|In this image, Clara is cleverly disguised as Professor River Song.|
It’s December 25th, 2015. The Lewisham and Greenwich NHS Choir are at number one with “A Bridge Over You,” a 2013 song pushed to number one in protest of Health Secretary Jeremy Hunt’s efforts to extend the hours of junior doctors. Justin Bieber, who supported the campaign, is in number two, three, and five, while Adele is at number four, a complete lack of any shift in the charts since Hell Bent. One Direction, Coldplay, and Stormzy also chart. In news, the Paris Accord on climate change is agreed upon, while Kellingley Colliery, Britain’s last deep coal mine, closes. Donald Trump calls for a complete ban on Muslims entering the United States, and Martin Shkreli is revealed to have been the purchaser of Once Upon a Time in Shaolin and arrested on securities fraud charges.
While on television, Moffat’s final episode. I mean, yes, there are fourteen others. But never mind about all of that. Moffat has said that when he wrote this he didn’t know if he’d be back. I once heard an idea—I’m pretty sure it was Douglas Hofstadter’s originally, though Chris O’Leary uses the same image to talk about “Ashes to Ashes”—of writing a book that in fact ends in its middle somewhere, so as to remove the sense of coming to the end provided by the actual physical book. There are several things suggested for what to do with the excess pages, scaling up from leaving them blank to actually constructing a book that can go on for some time after it has reached its ending.
I would suggest that the Moffat/Capaldi era is something like that. It ends with The Husbands of River Song; the remaining fourteen episodes, good and bad (and there are several in each basket), are in a fundamental sense unnecessary. It is not that Moffat stayed too long—nothing about Series 10 is such a dramatic falling off from the mad and imperious glory days of Series 9 as to justify that claim. It is simply that the actual ending is here.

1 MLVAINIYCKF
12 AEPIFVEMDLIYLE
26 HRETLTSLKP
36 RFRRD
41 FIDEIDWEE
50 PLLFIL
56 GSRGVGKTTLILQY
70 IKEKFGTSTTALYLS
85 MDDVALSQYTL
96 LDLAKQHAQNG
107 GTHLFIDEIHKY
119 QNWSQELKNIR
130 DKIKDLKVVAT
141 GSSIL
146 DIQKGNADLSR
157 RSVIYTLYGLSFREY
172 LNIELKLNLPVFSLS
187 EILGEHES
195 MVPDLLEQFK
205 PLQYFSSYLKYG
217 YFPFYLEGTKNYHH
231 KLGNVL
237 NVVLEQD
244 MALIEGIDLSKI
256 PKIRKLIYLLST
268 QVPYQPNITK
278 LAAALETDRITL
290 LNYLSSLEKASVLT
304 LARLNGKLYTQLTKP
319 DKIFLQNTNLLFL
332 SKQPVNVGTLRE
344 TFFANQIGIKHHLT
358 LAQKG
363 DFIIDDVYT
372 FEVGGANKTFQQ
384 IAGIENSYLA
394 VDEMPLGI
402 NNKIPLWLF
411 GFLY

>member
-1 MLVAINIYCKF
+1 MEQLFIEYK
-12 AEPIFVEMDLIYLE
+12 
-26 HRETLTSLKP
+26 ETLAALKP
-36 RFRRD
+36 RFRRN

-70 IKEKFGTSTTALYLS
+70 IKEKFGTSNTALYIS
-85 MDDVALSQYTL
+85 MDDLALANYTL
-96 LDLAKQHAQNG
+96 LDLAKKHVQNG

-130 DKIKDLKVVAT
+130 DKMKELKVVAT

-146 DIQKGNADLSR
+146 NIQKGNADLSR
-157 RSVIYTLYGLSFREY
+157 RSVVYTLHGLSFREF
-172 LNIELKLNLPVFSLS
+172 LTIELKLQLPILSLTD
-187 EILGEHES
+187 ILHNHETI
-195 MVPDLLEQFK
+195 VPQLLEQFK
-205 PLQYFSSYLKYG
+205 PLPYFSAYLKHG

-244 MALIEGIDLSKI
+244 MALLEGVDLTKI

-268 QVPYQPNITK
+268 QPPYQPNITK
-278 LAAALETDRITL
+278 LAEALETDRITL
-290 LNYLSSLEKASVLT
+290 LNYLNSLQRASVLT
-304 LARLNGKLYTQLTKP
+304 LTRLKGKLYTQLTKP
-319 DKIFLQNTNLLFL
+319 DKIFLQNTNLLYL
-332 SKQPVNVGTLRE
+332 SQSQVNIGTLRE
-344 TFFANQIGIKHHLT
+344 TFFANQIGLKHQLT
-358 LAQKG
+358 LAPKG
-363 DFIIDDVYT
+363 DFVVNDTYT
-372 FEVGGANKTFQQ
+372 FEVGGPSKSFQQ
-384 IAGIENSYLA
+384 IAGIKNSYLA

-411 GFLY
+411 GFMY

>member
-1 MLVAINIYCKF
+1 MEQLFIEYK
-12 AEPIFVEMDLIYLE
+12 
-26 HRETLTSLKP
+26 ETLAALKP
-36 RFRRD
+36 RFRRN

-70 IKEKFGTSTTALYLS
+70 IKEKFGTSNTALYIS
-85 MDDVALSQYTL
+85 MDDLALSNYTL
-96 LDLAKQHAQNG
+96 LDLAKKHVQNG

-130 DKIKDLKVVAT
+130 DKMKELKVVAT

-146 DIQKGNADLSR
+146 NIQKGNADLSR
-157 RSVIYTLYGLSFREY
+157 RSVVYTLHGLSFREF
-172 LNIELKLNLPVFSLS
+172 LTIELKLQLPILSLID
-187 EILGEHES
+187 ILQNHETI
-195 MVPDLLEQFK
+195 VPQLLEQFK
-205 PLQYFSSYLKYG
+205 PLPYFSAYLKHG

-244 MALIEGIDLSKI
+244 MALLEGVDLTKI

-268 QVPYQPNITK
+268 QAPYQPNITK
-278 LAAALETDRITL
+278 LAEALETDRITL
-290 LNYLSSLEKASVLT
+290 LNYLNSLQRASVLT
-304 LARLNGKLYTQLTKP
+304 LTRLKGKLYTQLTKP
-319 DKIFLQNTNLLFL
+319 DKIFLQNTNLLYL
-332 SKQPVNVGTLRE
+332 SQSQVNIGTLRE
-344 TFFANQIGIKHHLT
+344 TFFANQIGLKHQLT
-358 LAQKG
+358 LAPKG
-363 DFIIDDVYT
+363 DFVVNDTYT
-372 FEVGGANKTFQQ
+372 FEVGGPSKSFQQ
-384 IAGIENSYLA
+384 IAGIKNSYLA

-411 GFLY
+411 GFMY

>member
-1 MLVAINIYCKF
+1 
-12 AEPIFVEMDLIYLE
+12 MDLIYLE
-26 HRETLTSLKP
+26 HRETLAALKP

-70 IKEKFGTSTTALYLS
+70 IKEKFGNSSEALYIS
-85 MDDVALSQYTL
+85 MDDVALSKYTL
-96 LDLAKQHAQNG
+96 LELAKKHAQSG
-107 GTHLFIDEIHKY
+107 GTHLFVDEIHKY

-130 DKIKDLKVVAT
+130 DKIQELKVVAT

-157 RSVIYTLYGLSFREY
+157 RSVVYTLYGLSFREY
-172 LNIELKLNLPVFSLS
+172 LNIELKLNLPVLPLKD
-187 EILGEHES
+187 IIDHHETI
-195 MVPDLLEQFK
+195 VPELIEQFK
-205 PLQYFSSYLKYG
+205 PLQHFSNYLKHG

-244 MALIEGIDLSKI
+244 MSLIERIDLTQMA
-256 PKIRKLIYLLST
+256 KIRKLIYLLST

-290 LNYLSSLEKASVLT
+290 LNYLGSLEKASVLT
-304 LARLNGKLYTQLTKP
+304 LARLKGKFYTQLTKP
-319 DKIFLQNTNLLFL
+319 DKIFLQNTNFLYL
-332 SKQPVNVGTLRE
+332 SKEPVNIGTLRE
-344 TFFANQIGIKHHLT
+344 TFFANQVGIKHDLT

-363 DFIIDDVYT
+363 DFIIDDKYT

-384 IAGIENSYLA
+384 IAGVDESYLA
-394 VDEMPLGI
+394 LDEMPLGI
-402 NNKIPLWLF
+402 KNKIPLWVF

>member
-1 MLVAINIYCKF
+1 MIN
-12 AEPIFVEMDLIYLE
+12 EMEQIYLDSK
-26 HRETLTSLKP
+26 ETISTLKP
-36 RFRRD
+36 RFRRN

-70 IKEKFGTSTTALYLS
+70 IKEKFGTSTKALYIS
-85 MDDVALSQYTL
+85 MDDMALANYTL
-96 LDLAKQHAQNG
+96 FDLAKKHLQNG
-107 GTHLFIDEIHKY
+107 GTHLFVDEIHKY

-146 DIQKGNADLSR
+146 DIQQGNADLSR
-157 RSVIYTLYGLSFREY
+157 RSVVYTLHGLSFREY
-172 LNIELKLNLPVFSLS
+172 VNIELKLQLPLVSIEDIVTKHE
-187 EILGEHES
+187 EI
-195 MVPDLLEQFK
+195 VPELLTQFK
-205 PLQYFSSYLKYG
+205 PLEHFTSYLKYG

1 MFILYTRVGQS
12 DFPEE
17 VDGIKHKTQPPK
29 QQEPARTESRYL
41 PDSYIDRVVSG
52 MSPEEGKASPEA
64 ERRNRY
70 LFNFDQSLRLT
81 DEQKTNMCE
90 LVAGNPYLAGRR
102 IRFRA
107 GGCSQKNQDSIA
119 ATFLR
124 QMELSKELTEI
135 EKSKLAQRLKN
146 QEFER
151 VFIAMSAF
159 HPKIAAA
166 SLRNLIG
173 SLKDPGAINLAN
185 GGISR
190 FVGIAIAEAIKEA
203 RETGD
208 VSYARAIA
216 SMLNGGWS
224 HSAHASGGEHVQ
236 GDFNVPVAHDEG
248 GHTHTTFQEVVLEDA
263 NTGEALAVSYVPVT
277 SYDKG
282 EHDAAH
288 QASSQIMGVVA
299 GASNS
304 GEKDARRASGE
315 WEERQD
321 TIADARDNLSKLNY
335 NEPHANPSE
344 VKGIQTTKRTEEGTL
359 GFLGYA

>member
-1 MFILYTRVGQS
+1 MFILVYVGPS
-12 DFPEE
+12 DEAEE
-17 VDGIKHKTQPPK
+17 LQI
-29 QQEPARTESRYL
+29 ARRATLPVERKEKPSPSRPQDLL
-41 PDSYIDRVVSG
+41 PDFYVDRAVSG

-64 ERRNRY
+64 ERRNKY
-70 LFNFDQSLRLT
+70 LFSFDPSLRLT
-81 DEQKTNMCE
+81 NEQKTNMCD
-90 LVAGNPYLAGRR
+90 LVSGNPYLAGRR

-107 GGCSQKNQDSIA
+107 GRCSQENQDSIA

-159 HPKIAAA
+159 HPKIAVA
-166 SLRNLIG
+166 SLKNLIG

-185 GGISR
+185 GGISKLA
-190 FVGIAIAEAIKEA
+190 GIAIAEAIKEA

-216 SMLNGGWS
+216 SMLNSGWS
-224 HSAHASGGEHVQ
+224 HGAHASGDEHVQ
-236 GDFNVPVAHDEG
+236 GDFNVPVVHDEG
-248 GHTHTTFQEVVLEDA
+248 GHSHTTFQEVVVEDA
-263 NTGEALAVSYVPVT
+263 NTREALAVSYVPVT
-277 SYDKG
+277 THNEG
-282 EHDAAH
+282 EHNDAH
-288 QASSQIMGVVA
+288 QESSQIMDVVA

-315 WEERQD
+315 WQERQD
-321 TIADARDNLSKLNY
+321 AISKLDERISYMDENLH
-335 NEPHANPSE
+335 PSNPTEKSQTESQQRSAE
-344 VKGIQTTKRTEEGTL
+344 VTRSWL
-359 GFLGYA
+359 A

In this regard, two elements present themselves as inevitable in hindsight. The first is River Song herself. Having already had her first appearance serve as the beginning of the Moffat era eighteen months before the end of the Davies era, her appearance here provides a symmetry as convoluted as her timeline, and as effective to boot. The Name of the Doctor was never an entirely satisfying denouement to River’s story, in part because it was just never entirely satisfying period, but also because both the idea that River’s fate in Silence in the Library/Forest of the Dead was unfixable (as opposed to inviolate) and the idea that the trip to the Singing Towers could be squared away in a three minute farce released as a DVD extra are wholly untenable.
Ultimately it is the latter that Moffat opts to revise, which is probably the better choice, since it works as a final story for River (and indeed requires that anyone else who wants to use her going forward has to go to some pretty extreme lengths to do so), whereas effectively resurrecting her would be something of a white elephant for Chibnall.…